Given that Forrest, true to himself, was not speaking, Alice decided not to spoil the pleasant silence of the morning, and chose instead to enjoy and absorb the scenery around her without a word. With Forrest, she did not feel compelled to speak, or to fill the space with empty chatter, an unpleasant pressure she often felt around those with whom she was not at ease. With Forrest, Alice had learned in practicum something her father had always attempted to teach her in theory…the importance of being quiet and reticent, and Alice scolded herself for occasionally having felt impatient with Forrest on those occasions when, despite her affection for him, she had allowed him to frustrate her when she should have simply been paying more careful attention. 

The path through the trees was gradually opening up, the trees fewer and farther between, and before long, Alice realized, they were on a patch of grass that was opening up into a larger meadow. A large barn, flanked by a pen occupied by a few cattle, sat a few hundred yards from a sprawling farmhouse with a front porch that ran the length of the dwelling, and as they drew closer, Alice could see another barn behind it. 

“Well,” Forrest said.  “This is the farm.”  He turned to look at Alice’s face, attempting to gauge her reaction.  

She was looking about, taking in everything at once as they drew nearer.  Then Forrest stopped his horse in place so they could face the house and the barns from an angle where all three buildings were visible, and Alice, pleased, noted that Smoke had instinctually stopped as well.  She sighed, and looked over at Forrest.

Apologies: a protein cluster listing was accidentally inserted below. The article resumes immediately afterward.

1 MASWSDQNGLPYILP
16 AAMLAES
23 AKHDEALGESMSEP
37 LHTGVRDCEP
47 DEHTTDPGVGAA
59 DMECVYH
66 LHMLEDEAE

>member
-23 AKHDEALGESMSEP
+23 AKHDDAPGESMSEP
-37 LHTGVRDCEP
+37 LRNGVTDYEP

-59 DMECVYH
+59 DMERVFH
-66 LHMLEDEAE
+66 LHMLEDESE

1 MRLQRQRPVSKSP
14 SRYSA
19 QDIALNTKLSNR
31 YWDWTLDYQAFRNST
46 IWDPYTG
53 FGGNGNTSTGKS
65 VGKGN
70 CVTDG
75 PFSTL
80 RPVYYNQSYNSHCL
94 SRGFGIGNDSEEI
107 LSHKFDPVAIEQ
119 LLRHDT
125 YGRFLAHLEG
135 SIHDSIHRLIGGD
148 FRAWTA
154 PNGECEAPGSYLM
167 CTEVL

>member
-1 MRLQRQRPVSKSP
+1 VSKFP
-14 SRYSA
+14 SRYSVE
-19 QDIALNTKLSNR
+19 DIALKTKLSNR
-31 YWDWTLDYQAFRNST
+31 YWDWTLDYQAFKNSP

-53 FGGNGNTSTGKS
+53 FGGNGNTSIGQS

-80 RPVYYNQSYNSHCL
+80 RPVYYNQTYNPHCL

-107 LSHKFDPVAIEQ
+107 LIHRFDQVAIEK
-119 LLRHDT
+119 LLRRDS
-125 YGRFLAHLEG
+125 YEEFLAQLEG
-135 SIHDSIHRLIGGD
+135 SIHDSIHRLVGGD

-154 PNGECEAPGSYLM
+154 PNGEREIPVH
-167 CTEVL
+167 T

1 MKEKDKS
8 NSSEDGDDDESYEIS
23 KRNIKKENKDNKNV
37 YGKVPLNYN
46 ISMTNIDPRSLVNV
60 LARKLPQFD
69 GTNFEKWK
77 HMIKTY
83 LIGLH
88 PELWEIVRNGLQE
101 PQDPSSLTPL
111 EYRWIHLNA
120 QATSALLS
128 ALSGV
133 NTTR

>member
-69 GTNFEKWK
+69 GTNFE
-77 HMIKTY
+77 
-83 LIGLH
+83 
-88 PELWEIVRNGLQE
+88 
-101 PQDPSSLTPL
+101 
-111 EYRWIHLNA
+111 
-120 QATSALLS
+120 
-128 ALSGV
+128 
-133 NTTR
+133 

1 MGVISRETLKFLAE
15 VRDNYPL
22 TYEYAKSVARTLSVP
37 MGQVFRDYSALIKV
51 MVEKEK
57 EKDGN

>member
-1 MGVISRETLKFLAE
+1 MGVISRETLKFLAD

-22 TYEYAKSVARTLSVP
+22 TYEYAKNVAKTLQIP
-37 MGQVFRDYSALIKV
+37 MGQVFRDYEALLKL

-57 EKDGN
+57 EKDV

“What a peaceful place….” Alice continued, not concerned that Forrest would think her odd, despite what she was about to say.

“I…when I was little, we rarely spent more than a few years in one place, or a few months at a time with my mother, in the winter, when there was no logging…and I always used to conjure in my mind places I’d want home to look like if I ever had one that I never had to leave.”

Forrest was watching her face with his brow furrowed, big pouty lips parted slightly. 

Her voice was soft and low when she continued.

“So many times, I pictured somewhere…like this. Not the very same….but a place…like this one.” She looked down at her hands, resting on Smoke’s withers, aware that Forrest had not ceased in looking at her. She looked up at him once again, giving a soft smile.  “Thank you for taking me here, Forrest.” 

He tried to not appear touched by what she said, though all of it had caused his level of optimism to rise considerably, and he was anxious to move on. 

“C’mon,” he said.  “Got more for you to see.”